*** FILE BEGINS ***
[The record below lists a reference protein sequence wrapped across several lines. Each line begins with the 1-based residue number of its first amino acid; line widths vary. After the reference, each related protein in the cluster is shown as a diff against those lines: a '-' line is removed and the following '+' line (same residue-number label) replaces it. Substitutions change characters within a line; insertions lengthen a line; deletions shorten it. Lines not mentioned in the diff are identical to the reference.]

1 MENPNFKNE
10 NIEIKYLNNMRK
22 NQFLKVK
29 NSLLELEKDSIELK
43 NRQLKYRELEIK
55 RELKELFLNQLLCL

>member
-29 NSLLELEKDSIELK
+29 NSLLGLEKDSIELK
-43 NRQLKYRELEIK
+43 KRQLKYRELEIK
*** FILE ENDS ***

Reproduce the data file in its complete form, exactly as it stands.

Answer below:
[The record below lists a reference protein sequence wrapped across several lines. Each line begins with the 1-based residue number of its first amino acid; line widths vary. After the reference, each related protein in the cluster is shown as a diff against those lines: a '-' line is removed and the following '+' line (same residue-number label) replaces it. Substitutions change characters within a line; insertions lengthen a line; deletions shorten it. Lines not mentioned in the diff are identical to the reference.]

1 MENPNFKNE
10 NIEIKYLNNMRK
22 NQFLKVK
29 NSLLELEKDSIELK
43 NRQLKYRELEIK
55 RELKELFLNQLLCL

>member
-29 NSLLELEKDSIELK
+29 NSLLGLEKDSIELK
-43 NRQLKYRELEIK
+43 KRQLKYRELEIK